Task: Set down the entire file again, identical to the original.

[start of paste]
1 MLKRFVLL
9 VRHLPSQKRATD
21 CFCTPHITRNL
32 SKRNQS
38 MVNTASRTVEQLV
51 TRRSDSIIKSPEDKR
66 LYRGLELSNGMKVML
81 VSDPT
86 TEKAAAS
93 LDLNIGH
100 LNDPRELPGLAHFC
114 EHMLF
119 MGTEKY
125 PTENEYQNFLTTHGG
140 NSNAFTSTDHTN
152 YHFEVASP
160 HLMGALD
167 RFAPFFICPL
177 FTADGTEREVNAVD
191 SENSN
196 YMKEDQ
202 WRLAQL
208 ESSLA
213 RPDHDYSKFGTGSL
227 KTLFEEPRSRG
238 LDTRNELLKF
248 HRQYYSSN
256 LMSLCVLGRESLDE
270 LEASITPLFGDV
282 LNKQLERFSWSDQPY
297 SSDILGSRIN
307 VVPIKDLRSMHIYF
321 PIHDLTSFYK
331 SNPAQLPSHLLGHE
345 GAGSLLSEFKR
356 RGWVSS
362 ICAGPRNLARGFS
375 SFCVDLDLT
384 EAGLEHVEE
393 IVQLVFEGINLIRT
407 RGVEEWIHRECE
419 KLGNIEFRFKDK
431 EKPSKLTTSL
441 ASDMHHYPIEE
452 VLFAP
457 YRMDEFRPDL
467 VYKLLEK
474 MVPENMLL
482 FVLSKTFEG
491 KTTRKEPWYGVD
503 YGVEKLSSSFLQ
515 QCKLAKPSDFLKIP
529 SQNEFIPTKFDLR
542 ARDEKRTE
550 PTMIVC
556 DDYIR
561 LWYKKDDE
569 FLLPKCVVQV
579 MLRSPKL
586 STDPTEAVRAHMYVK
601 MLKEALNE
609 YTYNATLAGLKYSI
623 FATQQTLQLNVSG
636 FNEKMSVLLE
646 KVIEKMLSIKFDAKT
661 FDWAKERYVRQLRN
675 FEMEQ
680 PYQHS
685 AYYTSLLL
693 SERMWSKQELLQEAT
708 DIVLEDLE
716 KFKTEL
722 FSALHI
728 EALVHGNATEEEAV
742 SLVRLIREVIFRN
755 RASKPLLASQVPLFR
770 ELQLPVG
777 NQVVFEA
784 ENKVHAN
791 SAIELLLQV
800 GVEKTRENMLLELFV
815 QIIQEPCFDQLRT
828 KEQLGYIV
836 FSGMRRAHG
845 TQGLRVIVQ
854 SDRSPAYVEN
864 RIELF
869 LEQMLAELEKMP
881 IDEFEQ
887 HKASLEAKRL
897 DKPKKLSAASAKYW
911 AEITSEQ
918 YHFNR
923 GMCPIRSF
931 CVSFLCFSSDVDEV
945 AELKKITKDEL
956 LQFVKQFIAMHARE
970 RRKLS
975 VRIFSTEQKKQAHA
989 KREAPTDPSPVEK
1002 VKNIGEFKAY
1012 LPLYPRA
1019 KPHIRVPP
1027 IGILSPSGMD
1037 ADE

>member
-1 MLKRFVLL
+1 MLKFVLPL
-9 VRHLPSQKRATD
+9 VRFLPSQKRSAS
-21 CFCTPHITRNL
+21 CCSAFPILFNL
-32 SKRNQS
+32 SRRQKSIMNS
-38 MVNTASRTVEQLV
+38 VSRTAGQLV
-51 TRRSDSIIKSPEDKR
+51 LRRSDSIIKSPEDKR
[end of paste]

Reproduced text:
1 MLKRFVLL
9 VRHLPSQKRATD
21 CFCTPHITRNL
32 SKRNQS
38 MVNTASRTVEQLV
51 TRRSDSIIKSPEDKR
66 LYRGLELSNGMKVML
81 VSDPT
86 TEKAAAS
93 LDLNIGH
100 LNDPRELPGLAHFC
114 EHMLF
119 MGTEKY
125 PTENEYQNFLTTHGG
140 NSNAFTSTDHTN
152 YHFEVASP
160 HLMGALD
167 RFAPFFICPL
177 FTADGTEREVNAVD
191 SENSN
196 YMKEDQ
202 WRLAQL
208 ESSLA
213 RPDHDYSKFGTGSL
227 KTLFEEPRSRG
238 LDTRNELLKF
248 HRQYYSSN
256 LMSLCVLGRESLDE
270 LEASITPLFGDV
282 LNKQLERFSWSDQPY
297 SSDILGSRIN
307 VVPIKDLRSMHIYF
321 PIHDLTSFYK
331 SNPAQLPSHLLGHE
345 GAGSLLSEFKR
356 RGWVSS
362 ICAGPRNLARGFS
375 SFCVDLDLT
384 EAGLEHVEE
393 IVQLVFEGINLIRT
407 RGVEEWIHRECE
419 KLGNIEFRFKDK
431 EKPSKLTTSL
441 ASDMHHYPIEE
452 VLFAP
457 YRMDEFRPDL
467 VYKLLEK
474 MVPENMLL
482 FVLSKTFEG
491 KTTRKEPWYGVD
503 YGVEKLSSSFLQ
515 QCKLAKPSDFLKIP
529 SQNEFIPTKFDLR
542 ARDEKRTE
550 PTMIVC
556 DDYIR
561 LWYKKDDE
569 FLLPKCVVQV
579 MLRSPKL
586 STDPTEAVRAHMYVK
601 MLKEALNE
609 YTYNATLAGLKYSI
623 FATQQTLQLNVSG
636 FNEKMSVLLE
646 KVIEKMLSIKFDAKT
661 FDWAKERYVRQLRN
675 FEMEQ
680 PYQHS
685 AYYTSLLL
693 SERMWSKQELLQEAT
708 DIVLEDLE
716 KFKTEL
722 FSALHI
728 EALVHGNATEEEAV
742 SLVRLIREVIFRN
755 RASKPLLASQVPLFR
770 ELQLPVG
777 NQVVFEA
784 ENKVHAN
791 SAIELLLQV
800 GVEKTRENMLLELFV
815 QIIQEPCFDQLRT
828 KEQLGYIV
836 FSGMRRAHG
845 TQGLRVIVQ
854 SDRSPAYVEN
864 RIELF
869 LEQMLAELEKMP
881 IDEFEQ
887 HKASLEAKRL
897 DKPKKLSAASAKYW
911 AEITSEQ
918 YHFNR
923 GMCPIRSF
931 CVSFLCFSSDVDEV
945 AELKKITKDEL
956 LQFVKQFIAMHARE
970 RRKLS
975 VRIFSTEQKKQAHA
989 KREAPTDPSPVEK
1002 VKNIGEFKAY
1012 LPLYPRA
1019 KPHIRVPP
1027 IGILSPSGMD
1037 ADE

>member
-1 MLKRFVLL
+1 MLKFVLPL
-9 VRHLPSQKRATD
+9 VRFLPSQKRSAS
-21 CFCTPHITRNL
+21 CCSAFPILFNL
-32 SKRNQS
+32 SRRQKSIMNS
-38 MVNTASRTVEQLV
+38 VSRTAGQLV
-51 TRRSDSIIKSPEDKR
+51 LRRSDSIIKSPEDKR